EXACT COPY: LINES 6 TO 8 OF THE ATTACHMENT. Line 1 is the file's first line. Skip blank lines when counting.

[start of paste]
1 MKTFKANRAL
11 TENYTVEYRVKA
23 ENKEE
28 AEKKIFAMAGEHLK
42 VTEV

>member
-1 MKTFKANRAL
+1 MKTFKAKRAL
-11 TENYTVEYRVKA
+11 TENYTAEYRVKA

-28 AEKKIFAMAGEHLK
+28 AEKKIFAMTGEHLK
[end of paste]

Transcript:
>member
-1 MKTFKANRAL
+1 MKTFKAKRAL